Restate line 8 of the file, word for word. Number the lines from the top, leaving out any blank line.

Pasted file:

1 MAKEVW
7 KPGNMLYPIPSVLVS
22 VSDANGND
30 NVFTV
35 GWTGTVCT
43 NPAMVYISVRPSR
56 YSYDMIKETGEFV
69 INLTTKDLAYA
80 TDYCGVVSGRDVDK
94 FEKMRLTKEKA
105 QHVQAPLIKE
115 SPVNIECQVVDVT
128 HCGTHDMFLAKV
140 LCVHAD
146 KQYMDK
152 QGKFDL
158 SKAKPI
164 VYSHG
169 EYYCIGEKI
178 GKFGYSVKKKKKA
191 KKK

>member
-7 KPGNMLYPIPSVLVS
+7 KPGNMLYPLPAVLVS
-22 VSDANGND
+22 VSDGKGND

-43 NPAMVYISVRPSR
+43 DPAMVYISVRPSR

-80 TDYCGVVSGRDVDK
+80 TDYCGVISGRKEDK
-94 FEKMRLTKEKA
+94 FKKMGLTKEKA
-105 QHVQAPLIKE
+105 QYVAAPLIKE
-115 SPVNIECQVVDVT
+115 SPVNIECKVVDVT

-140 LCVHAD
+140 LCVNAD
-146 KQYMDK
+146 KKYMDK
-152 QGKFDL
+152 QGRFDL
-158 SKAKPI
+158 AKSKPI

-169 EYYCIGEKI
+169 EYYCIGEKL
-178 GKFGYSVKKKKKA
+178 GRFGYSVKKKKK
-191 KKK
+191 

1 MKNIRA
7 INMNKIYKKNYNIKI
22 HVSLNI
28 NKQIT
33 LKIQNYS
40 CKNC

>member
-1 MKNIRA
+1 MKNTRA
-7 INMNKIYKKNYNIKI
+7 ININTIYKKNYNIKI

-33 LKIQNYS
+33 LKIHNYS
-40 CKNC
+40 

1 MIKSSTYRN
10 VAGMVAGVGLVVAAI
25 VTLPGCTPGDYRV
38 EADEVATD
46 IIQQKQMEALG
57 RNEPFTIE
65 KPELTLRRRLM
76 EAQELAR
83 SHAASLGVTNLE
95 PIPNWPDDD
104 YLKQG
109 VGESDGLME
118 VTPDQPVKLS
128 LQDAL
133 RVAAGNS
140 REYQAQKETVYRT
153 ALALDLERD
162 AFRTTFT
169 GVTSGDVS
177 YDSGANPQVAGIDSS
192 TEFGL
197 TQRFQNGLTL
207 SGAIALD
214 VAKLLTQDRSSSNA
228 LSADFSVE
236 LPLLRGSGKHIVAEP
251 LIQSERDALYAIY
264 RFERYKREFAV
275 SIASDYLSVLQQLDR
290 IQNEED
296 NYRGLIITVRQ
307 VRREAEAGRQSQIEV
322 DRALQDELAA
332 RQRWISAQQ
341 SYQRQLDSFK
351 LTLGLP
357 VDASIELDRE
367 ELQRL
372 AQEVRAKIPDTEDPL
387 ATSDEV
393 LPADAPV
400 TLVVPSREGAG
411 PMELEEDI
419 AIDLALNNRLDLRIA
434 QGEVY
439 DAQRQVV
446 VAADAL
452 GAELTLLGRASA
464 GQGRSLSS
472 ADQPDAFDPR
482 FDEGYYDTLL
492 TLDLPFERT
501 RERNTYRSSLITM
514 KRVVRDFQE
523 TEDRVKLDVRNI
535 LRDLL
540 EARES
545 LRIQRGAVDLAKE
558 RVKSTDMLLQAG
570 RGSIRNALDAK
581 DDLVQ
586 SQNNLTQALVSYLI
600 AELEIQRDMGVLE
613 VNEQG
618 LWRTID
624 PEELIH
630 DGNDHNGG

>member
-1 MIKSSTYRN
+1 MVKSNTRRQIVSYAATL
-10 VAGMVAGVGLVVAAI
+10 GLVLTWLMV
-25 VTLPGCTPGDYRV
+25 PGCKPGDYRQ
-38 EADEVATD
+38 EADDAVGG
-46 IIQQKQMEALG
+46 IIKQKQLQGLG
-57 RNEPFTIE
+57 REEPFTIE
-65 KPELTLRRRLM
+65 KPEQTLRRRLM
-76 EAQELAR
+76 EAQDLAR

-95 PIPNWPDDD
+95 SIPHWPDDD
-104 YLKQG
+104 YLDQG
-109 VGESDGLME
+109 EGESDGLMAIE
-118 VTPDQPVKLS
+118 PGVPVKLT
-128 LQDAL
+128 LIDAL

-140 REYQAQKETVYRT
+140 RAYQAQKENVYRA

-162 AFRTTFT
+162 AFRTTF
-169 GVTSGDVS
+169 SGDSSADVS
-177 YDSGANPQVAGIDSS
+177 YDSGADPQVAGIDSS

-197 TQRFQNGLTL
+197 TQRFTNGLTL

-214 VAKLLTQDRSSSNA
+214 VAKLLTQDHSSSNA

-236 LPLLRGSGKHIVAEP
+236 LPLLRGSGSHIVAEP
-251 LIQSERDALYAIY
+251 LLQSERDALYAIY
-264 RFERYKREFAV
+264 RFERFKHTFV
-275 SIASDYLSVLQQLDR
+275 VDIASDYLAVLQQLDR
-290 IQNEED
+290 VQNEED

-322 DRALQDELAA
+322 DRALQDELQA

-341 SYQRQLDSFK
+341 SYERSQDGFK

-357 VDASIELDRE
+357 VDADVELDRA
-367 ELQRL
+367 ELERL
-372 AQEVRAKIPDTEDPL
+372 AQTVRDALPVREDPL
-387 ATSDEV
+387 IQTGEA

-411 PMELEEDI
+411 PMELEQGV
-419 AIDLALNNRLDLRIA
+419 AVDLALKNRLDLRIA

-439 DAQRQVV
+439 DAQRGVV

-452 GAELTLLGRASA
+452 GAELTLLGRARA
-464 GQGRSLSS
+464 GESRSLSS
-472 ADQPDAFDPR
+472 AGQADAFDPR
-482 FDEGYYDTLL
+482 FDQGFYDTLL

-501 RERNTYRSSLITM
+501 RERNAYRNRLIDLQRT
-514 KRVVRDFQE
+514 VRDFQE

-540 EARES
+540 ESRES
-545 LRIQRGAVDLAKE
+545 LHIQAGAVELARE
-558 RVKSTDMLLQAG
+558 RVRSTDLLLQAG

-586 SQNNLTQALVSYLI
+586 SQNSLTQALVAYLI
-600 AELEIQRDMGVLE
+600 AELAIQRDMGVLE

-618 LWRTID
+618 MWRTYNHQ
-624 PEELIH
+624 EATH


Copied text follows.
69 INLTTKDLAYA